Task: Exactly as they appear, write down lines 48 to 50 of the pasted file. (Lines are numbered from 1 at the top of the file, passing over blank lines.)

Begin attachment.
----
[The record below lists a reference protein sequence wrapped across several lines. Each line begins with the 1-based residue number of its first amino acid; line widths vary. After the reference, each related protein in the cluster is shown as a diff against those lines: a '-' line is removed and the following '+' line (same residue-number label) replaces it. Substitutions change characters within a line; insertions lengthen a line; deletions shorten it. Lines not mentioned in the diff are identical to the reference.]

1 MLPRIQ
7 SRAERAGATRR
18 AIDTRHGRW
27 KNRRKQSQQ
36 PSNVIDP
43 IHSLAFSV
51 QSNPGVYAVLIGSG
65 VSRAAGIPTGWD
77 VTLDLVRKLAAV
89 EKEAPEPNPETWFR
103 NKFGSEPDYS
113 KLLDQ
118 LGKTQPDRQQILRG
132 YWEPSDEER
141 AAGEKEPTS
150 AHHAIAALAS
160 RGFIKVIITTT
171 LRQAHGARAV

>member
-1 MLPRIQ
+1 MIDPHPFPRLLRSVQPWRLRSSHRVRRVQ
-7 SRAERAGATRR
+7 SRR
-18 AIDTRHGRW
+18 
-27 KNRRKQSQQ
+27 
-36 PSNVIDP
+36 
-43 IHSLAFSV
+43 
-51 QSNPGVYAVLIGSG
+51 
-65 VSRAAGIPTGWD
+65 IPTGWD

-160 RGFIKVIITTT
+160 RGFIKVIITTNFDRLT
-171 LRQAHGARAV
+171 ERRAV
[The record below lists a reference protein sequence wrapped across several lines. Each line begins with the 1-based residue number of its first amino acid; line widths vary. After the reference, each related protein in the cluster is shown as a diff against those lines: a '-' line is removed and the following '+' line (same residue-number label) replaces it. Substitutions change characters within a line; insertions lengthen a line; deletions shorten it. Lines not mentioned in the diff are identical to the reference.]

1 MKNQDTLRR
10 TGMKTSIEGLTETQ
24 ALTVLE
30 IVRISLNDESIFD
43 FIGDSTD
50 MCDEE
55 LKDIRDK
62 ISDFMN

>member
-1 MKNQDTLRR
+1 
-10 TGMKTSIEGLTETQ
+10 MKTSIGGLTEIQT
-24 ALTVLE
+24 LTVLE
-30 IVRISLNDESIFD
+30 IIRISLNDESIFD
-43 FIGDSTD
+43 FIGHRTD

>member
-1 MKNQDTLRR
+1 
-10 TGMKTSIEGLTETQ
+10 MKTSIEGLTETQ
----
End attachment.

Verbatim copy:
55 LKDIRDK
62 ISDFMN

>member